I’ve gone through this myself. At one point last year, I realized I was spending maybe two hours a day trying to keep up with all my feeds – to no avail. I was well informed on many issues, but there was a certain amount of angst as I saw the unread count spiral out of control despite my best efforts. So I set up a ‘quarantine’ folder, put a whole ton of feeds in there, and told NNW to not update them. Phew! It felt good, but it still requires vigilance, considering I want to be able to add new feeds from time to time. So I must still prune the bad feeds, and think hard about how much value certain feeds have to me.
I definitely prefer less-frequently-updated sites now. I love reading Gizmodo, but sites like it will kill my news inbox, so they’re something I visit on the web when I have time, maybe once a week. I had high hopes for BuzzFeed, seeing as it was meant to be a filter of sorts, but it could be the next quarantine because I can’t deal with 17 celebrity “buzz” items a day.
So I wonder if the next stage of news reader development might attempt to make it easier on those of us who want to spend less time reading feeds. There are two ways I can imagine this happening. First is some rethinking of the ‘unread items’ count because not all feed items are of equal value. At the bare minimum, one could choose some feeds whose counts should not be, er, counted in the total. But there may be more graceful ways to do that, based perhaps on choosing an image rather than a number to communicate the urgency of the feed pile: a big stack of paper or a clean desk, depending on the number and importance of incoming feed items.
How to determine importance is a good question. This could be based on one’s own activity with the feeds, perhaps. If one clicks a lot of links, or posts items to delicious or to one’s weblog from that source, it should be ranked higher. Plus a manual weighting mechanism could help. Facebook’s mini-feed system would be something to look at: you set some weighting in the preferences, and then it will only show stuff you don’t want to see as much if there’s nothing of the good stuff to show. Another way to go would be to use social data. NNW would have a good head start here because of NewsGator, who already measure how many links are incoming to individual items.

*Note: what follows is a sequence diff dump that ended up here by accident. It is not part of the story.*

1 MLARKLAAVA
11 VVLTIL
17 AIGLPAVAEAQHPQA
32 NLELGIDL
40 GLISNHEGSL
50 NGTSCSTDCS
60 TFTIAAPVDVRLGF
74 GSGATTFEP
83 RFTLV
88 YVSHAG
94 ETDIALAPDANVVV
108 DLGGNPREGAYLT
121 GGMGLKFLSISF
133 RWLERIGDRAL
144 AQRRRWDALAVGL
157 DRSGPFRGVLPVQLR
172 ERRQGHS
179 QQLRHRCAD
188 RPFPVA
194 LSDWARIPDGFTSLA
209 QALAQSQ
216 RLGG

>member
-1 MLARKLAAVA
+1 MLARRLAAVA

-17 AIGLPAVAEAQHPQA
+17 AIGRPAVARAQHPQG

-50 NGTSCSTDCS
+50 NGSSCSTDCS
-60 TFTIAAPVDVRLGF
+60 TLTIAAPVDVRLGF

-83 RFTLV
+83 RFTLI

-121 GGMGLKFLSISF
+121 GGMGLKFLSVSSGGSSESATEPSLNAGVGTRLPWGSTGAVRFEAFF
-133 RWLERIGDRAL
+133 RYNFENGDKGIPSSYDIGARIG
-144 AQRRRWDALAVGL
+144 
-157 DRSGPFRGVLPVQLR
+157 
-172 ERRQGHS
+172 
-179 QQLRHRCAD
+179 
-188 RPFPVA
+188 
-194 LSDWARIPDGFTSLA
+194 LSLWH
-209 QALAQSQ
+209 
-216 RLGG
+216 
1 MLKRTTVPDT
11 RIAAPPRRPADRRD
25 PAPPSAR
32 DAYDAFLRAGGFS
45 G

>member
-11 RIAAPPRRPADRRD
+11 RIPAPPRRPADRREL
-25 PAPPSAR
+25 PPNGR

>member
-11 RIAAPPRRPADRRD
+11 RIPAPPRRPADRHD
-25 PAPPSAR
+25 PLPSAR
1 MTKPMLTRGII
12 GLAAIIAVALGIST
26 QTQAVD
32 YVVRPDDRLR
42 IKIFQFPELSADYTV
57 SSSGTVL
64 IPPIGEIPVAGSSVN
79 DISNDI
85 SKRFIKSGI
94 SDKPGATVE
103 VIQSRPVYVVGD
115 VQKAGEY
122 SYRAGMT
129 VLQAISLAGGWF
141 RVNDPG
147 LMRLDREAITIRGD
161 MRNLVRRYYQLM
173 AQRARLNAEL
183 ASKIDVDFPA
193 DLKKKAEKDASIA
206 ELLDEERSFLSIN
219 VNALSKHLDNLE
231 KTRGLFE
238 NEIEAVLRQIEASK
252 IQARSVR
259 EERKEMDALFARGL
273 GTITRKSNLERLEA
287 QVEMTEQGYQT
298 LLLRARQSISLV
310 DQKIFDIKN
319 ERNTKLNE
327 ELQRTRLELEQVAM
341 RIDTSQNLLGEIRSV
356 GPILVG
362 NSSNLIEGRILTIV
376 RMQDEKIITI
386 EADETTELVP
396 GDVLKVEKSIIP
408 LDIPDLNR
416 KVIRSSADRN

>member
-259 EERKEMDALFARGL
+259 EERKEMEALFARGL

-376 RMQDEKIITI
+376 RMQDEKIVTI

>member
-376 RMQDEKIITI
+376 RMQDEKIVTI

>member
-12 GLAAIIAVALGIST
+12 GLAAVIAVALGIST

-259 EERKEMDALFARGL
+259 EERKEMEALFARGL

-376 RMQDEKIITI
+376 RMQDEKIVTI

That brings me to the other thing: duplicates. As an apple nerd, I certainly hear about it when Apple announces a new product. I hear about it many, many times over. If my reader could tell via text or link matching when a bunch of items are all fundamentally the same thing, that would be great. And then, grouping by topic could be done on the fly, showing the x number of articles that link to the news in question. That would make it easy to mark them all as read right away. The data on which feeds were often posting duplicates would be handy to have during the pruning phase of feed readership.
Worth mentioning: I am so far from being a programmer I have no idea how impossible or not these ideas are.